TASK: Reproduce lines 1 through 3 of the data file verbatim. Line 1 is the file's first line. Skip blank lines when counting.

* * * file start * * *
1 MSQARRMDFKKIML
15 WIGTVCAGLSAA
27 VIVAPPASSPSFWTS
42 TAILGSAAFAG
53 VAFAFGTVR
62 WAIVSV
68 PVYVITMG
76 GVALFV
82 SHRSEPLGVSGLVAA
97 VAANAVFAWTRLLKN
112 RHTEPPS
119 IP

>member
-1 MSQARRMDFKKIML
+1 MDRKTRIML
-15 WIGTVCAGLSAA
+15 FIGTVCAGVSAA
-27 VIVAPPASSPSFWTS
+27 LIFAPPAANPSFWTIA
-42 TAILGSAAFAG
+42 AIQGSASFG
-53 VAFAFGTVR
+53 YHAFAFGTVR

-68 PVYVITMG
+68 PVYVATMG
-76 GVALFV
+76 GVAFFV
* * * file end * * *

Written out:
1 MSQARRMDFKKIML
15 WIGTVCAGLSAA
27 VIVAPPASSPSFWTS